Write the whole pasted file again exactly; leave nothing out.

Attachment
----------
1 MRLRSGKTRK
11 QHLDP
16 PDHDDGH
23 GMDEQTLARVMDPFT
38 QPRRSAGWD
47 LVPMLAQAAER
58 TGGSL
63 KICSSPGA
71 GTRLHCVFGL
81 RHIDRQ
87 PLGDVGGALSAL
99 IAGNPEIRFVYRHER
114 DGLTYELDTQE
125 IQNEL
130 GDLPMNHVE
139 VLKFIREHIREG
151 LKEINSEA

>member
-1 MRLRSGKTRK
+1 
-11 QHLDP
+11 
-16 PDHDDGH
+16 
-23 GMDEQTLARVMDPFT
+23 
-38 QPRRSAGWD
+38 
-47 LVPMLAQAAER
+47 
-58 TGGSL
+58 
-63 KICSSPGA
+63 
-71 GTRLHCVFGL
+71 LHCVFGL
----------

1 MRLRSGKTRK
11 QHLDP
16 PDHDDGH
23 GMDEQTLARVMDPFT
38 QPRRSAGWD
47 LVPMLAQAAER
58 TGGSL
63 KICSSPGA
71 GTRLHCVFGL
81 RHIDRQ
87 PLGDVGGALSAL
99 IAGNPEIRFVYRHER
114 DGLTYELDTQE
125 IQNEL
130 GDLPMNHVE
139 VLKFIREHIREG
151 LKEINSEA

>member
-1 MRLRSGKTRK
+1 
-11 QHLDP
+11 
-16 PDHDDGH
+16 
-23 GMDEQTLARVMDPFT
+23 
-38 QPRRSAGWD
+38 
-47 LVPMLAQAAER
+47 
-58 TGGSL
+58 
-63 KICSSPGA
+63 
-71 GTRLHCVFGL
+71 LHCVFGL